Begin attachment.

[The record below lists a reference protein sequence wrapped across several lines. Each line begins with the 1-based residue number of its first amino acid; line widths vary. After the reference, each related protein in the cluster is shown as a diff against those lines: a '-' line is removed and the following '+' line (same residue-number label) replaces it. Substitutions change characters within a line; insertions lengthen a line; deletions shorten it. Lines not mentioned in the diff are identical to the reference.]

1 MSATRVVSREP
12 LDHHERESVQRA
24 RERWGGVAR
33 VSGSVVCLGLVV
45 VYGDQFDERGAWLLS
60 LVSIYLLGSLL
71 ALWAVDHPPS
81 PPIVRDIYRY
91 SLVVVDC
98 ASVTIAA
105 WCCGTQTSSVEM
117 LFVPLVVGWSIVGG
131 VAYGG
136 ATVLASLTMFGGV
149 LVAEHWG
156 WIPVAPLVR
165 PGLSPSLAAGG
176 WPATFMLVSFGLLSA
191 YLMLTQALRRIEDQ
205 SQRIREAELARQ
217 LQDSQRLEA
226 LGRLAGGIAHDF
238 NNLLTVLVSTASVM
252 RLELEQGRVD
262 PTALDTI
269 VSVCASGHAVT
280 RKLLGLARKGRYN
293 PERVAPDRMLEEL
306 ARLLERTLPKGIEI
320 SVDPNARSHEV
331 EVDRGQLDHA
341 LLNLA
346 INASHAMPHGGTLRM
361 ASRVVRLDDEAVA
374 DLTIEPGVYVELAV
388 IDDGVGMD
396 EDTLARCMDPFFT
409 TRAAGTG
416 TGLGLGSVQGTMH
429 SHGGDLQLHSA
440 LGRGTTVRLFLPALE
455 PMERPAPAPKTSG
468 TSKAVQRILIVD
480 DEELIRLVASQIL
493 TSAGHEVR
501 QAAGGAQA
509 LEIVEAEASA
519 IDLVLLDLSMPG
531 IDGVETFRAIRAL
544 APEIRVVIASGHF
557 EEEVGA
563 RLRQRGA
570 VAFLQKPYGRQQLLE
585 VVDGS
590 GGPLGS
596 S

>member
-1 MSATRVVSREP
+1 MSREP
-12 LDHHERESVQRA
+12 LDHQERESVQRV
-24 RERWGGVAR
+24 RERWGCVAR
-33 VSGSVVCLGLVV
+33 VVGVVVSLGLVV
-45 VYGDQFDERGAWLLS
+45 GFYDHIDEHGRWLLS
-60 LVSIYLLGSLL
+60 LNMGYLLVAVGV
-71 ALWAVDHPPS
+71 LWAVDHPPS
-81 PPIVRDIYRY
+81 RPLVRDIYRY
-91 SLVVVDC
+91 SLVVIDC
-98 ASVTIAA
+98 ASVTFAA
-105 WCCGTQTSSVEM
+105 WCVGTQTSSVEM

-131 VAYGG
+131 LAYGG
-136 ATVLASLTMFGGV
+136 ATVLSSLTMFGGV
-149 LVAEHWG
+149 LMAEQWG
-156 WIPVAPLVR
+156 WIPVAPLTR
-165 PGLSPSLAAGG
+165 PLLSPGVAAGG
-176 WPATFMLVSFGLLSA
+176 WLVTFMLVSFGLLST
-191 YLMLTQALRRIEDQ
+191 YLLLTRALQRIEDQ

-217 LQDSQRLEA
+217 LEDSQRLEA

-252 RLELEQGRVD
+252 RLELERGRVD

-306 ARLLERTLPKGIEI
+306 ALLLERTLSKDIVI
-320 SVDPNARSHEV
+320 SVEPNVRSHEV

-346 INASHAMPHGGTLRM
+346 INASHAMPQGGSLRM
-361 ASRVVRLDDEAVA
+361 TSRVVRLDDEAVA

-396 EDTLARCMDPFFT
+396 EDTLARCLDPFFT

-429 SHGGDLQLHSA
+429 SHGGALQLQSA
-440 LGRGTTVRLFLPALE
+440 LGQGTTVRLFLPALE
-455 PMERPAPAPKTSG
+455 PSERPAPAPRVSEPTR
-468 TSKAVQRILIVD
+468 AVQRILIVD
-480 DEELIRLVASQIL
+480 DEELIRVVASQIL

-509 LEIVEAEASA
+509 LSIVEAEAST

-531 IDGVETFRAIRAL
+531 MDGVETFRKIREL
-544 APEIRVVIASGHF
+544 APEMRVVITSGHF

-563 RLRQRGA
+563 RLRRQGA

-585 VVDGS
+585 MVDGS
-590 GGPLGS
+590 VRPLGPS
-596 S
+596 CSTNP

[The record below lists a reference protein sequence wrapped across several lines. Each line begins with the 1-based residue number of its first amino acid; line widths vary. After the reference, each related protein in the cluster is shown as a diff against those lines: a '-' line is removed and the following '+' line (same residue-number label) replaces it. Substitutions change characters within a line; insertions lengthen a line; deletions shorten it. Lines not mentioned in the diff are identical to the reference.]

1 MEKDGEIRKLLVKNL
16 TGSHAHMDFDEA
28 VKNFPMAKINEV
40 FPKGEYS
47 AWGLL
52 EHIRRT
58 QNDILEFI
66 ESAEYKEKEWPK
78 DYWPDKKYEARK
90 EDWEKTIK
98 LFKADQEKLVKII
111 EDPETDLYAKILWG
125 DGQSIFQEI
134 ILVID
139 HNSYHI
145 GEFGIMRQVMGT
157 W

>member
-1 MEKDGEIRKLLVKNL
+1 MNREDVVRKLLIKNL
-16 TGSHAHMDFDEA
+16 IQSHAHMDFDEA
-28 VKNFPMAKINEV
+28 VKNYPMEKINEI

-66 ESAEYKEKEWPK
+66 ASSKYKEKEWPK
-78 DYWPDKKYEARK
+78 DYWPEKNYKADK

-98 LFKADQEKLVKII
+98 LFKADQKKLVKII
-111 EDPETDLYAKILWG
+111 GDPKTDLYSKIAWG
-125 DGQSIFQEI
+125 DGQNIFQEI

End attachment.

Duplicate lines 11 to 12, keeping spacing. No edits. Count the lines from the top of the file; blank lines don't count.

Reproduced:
98 ASVTIAA
105 WCCGTQTSSVEM